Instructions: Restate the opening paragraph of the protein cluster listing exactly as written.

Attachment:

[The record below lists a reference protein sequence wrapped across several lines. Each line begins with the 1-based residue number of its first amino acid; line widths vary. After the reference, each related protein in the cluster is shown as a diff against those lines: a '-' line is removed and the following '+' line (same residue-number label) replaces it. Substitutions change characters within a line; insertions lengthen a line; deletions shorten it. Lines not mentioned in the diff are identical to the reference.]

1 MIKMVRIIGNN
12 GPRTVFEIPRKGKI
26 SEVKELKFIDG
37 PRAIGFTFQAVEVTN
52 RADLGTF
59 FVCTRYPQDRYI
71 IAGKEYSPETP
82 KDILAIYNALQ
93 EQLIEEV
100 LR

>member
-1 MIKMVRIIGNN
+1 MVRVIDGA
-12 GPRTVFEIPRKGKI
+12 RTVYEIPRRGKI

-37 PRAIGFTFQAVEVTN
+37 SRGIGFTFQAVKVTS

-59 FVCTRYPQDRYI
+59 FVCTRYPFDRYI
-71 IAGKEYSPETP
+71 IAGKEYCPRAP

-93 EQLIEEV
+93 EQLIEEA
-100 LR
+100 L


[The record below lists a reference protein sequence wrapped across several lines. Each line begins with the 1-based residue number of its first amino acid; line widths vary. After the reference, each related protein in the cluster is shown as a diff against those lines: a '-' line is removed and the following '+' line (same residue-number label) replaces it. Substitutions change characters within a line; insertions lengthen a line; deletions shorten it. Lines not mentioned in the diff are identical to the reference.]